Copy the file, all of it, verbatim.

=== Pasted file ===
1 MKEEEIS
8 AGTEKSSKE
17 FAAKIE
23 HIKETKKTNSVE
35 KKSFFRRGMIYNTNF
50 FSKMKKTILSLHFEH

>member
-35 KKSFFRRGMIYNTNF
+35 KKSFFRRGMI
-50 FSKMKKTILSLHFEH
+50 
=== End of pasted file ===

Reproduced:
1 MKEEEIS
8 AGTEKSSKE
17 FAAKIE
23 HIKETKKTNSVE
35 KKSFFRRGMIYNTNF
50 FSKMKKTILSLHFEH

>member
-35 KKSFFRRGMIYNTNF
+35 KKSFFRRGMI
-50 FSKMKKTILSLHFEH
+50 